"ah, ah! is that you, dear friend?" exclaimed porthos. "how do you think these garments fit me?"
"wonderfully," said d'artagnan; but i come to offer you a dress which will become you still better."
"what?" asked porthos.
"that of a lieutenant of musketeers."
susy had gone out--gone out with their usual band, as she did every night in these sultry summer weeks, gone out after her talk with nick, as if nothing had happened, as if his whole world and hers had not crashed in ruins at their feet. ah, poor susy! after all, she had merely obeyed the instinct of self preservation, the old hard habit of keeping up, going ahead and hiding her troubles; unless indeed the habit had already engendered indifference, and it had become as easy for her as for most of her friends to pass from drama to dancing, from sorrow to the cinema. what of soul was left, he wondered--?
m. figuier maintains that human souls are for the most part the surviving souls of deceased animals; in general, the souls of precocious musical children like mozart come from nightingales, while the souls of great architects have passed into them from beavers, etc., etc.
 figuier, the to-morrow of death, p. 247.
all winter he dreaded summer. summer poisoned the spring for him. only during the autumn did he experience anything of peace. summer was then over, and between him and another summer stretched the blessed perspective of winter. then daniel wise drew a long breath and looked about him, and spelled out the beauty of the earth in his simple primer of understanding. daniel had in his garden behind the house a prolific grape-vine. he ate the grapes, full of the savor of the dead summer, with the gusto of a poet who can at last enjoy triumph over his enemy.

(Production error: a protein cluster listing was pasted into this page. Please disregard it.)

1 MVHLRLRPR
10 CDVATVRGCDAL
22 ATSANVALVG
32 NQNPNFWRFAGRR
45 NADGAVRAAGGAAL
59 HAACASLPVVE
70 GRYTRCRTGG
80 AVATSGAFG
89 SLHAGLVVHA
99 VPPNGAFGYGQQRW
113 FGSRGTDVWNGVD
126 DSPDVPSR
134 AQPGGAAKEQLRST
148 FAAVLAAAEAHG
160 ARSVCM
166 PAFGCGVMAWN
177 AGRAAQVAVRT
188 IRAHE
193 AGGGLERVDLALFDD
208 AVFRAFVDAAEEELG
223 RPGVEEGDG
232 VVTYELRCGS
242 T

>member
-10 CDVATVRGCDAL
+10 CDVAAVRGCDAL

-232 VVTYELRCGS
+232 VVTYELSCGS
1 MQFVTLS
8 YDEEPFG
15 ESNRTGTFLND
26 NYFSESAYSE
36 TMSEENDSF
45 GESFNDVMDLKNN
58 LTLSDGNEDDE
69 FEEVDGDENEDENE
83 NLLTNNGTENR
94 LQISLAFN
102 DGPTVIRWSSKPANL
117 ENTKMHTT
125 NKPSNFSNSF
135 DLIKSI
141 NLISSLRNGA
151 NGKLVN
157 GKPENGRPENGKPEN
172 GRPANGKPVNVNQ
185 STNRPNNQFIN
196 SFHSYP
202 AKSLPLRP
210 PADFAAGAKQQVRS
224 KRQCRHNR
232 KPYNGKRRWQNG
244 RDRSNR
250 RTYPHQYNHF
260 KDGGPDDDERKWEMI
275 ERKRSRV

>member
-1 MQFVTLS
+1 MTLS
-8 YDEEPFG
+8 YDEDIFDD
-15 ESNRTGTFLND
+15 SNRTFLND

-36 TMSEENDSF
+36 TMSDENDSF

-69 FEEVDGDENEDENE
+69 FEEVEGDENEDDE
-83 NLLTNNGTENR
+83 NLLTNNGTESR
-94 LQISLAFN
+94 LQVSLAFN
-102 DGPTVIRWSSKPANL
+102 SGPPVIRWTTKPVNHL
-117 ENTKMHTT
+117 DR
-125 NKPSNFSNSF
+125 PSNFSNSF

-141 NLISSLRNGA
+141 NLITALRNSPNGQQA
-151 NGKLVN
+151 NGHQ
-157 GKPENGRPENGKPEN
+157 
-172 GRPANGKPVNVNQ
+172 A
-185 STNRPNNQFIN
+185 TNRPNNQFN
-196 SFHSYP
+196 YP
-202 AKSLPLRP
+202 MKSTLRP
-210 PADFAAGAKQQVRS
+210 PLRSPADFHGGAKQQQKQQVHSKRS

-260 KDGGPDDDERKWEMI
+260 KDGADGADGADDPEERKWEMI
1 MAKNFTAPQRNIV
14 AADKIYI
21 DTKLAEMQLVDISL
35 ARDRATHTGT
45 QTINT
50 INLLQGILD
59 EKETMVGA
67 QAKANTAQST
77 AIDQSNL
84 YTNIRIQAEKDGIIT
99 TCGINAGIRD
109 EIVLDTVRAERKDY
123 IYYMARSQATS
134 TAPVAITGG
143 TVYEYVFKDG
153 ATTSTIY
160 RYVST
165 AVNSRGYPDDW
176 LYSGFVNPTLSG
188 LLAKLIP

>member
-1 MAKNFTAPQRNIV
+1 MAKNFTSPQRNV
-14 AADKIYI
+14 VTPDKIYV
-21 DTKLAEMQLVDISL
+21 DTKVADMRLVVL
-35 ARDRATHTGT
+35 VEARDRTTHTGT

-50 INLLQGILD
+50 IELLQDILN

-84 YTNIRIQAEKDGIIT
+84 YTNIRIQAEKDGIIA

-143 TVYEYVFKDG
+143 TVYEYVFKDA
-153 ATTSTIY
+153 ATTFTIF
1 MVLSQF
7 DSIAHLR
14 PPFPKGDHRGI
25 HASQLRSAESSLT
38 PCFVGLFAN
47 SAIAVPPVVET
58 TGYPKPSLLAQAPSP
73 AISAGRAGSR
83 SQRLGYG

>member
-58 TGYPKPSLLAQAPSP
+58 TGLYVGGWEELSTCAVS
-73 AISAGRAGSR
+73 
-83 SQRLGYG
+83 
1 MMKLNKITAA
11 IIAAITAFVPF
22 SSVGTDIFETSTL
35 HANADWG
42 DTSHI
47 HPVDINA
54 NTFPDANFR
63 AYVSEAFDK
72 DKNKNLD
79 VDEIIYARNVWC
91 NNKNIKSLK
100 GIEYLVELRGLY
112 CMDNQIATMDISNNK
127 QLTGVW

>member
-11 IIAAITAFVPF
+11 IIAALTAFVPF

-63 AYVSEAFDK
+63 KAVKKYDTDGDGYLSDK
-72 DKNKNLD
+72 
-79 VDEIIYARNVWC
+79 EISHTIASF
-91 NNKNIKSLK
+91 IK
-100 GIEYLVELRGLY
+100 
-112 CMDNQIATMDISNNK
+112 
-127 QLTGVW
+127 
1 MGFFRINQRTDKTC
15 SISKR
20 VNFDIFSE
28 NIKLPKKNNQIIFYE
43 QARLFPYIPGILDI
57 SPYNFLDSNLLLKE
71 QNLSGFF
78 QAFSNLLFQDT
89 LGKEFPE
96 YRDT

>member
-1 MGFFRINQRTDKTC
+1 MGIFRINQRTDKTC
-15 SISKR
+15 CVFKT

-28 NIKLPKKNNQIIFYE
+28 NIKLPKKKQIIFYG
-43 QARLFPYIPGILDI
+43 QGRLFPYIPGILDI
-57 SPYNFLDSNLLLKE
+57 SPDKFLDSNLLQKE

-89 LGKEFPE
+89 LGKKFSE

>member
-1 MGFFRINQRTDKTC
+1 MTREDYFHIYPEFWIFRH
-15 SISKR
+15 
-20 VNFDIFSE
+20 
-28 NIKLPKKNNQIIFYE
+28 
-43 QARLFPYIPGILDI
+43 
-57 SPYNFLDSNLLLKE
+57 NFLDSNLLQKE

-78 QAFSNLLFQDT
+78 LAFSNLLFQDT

possibly it was the vein of poetry in daniel which made him a coward -- which made him so vulnerable. during the autumn he reveled in the tints of the landscape which his sitting-room windows commanded. there were many maples and oaks. day by day the roofs of the houses in the village became more evident, as the maples shed their crimson and gold and purple rags of summer. the oaks remained, great shaggy masses of dark gold and burn- ing russet; later they took on soft hues, making clearer the blue firmament between the boughs. daniel watched the autumn trees with pure delight. "he will go to-day," he said of a flaming maple after a night of frost which had crisped the white arches of the grass in his dooryard. all day he sat and watched the maple cast its glory, and did not bother much with his simple meals. the wise house was erected on three terraces. always through the dry summer the grass was burned to an ugly negation of color. later, when rain came, the grass was a brilliant green, patched with rosy sorrel and golden stars of arnica. then later still came the diamond brilliance of the frost. so dry were the terraces in summer-time that no flowers would flourish. when daniel's mother had come to the house as a bride she had planted under a window a blush-rose bush, but always the blush-roses were few and covered with insects. it was not until the autumn, when it was time for the flowers to die, that the sorrel blessing of waste lands flushed rosily and the arnica showed its stars of slender threads of gold, and there might even be a slight glimpse of purple aster and a dusty spray or two of goldenrod. then daniel did not shrink from the sight of the terraces. in summer-time the awful negative glare of them under the afternoon sun maddened him.
monday cxlix bis